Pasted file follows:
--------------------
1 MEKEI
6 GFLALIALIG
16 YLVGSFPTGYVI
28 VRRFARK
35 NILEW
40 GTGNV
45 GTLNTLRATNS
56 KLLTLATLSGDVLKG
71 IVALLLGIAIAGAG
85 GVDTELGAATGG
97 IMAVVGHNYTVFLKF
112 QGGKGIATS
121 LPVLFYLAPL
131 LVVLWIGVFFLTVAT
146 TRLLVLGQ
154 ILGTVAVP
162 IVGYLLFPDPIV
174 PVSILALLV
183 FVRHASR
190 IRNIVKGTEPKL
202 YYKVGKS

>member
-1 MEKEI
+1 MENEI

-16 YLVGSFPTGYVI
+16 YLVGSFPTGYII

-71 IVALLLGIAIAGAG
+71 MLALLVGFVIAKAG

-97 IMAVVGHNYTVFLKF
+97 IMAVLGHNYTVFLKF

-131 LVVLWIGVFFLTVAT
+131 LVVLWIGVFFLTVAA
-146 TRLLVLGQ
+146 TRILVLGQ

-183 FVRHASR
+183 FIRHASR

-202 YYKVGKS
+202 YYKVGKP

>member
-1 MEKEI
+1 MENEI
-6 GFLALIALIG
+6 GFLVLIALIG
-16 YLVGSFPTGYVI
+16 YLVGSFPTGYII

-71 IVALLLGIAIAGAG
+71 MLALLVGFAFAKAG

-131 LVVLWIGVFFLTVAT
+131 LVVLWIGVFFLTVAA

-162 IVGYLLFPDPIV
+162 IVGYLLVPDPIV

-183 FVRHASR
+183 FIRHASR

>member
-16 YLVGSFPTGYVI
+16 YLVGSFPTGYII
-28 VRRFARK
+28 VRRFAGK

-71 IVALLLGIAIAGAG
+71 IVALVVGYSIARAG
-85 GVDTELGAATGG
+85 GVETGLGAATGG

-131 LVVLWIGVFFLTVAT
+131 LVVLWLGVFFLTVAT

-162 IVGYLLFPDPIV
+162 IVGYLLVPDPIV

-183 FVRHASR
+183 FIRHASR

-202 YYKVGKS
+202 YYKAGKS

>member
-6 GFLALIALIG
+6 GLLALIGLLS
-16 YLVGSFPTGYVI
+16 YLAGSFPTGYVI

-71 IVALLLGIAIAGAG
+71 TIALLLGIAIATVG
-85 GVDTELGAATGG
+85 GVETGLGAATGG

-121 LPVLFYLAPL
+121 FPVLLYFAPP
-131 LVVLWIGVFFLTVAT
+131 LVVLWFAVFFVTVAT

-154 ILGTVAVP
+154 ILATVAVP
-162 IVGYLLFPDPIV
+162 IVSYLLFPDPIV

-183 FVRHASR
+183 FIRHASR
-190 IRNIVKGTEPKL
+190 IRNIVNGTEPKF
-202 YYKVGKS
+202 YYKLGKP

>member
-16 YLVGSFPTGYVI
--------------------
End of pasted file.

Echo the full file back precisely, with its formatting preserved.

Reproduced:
1 MEKEI
6 GFLALIALIG
16 YLVGSFPTGYVI
28 VRRFARK
35 NILEW
40 GTGNV
45 GTLNTLRATNS
56 KLLTLATLSGDVLKG
71 IVALLLGIAIAGAG
85 GVDTELGAATGG
97 IMAVVGHNYTVFLKF
112 QGGKGIATS
121 LPVLFYLAPL
131 LVVLWIGVFFLTVAT
146 TRLLVLGQ
154 ILGTVAVP
162 IVGYLLFPDPIV
174 PVSILALLV
183 FVRHASR
190 IRNIVKGTEPKL
202 YYKVGKS

>member
-1 MEKEI
+1 MENEI

-16 YLVGSFPTGYVI
+16 YLVGSFPTGYII

-71 IVALLLGIAIAGAG
+71 MLALLVGFVIAKAG

-97 IMAVVGHNYTVFLKF
+97 IMAVLGHNYTVFLKF

-131 LVVLWIGVFFLTVAT
+131 LVVLWIGVFFLTVAA
-146 TRLLVLGQ
+146 TRILVLGQ

-183 FVRHASR
+183 FIRHASR

-202 YYKVGKS
+202 YYKVGKP

>member
-1 MEKEI
+1 MENEI
-6 GFLALIALIG
+6 GFLVLIALIG
-16 YLVGSFPTGYVI
+16 YLVGSFPTGYII

-71 IVALLLGIAIAGAG
+71 MLALLVGFAFAKAG

-131 LVVLWIGVFFLTVAT
+131 LVVLWIGVFFLTVAA

-162 IVGYLLFPDPIV
+162 IVGYLLVPDPIV

-183 FVRHASR
+183 FIRHASR

>member
-16 YLVGSFPTGYVI
+16 YLVGSFPTGYII
-28 VRRFARK
+28 VRRFAGK

-71 IVALLLGIAIAGAG
+71 IVALVVGYSIARAG
-85 GVDTELGAATGG
+85 GVETGLGAATGG

-131 LVVLWIGVFFLTVAT
+131 LVVLWLGVFFLTVAT

-162 IVGYLLFPDPIV
+162 IVGYLLVPDPIV

-183 FVRHASR
+183 FIRHASR

-202 YYKVGKS
+202 YYKAGKS

>member
-6 GFLALIALIG
+6 GLLALIGLLS
-16 YLVGSFPTGYVI
+16 YLAGSFPTGYVI

-71 IVALLLGIAIAGAG
+71 TIALLLGIAIATVG
-85 GVDTELGAATGG
+85 GVETGLGAATGG

-121 LPVLFYLAPL
+121 FPVLLYFAPP
-131 LVVLWIGVFFLTVAT
+131 LVVLWFAVFFVTVAT

-154 ILGTVAVP
+154 ILATVAVP
-162 IVGYLLFPDPIV
+162 IVSYLLFPDPIV

-183 FVRHASR
+183 FIRHASR
-190 IRNIVKGTEPKL
+190 IRNIVNGTEPKF
-202 YYKVGKS
+202 YYKLGKP

>member
-16 YLVGSFPTGYVI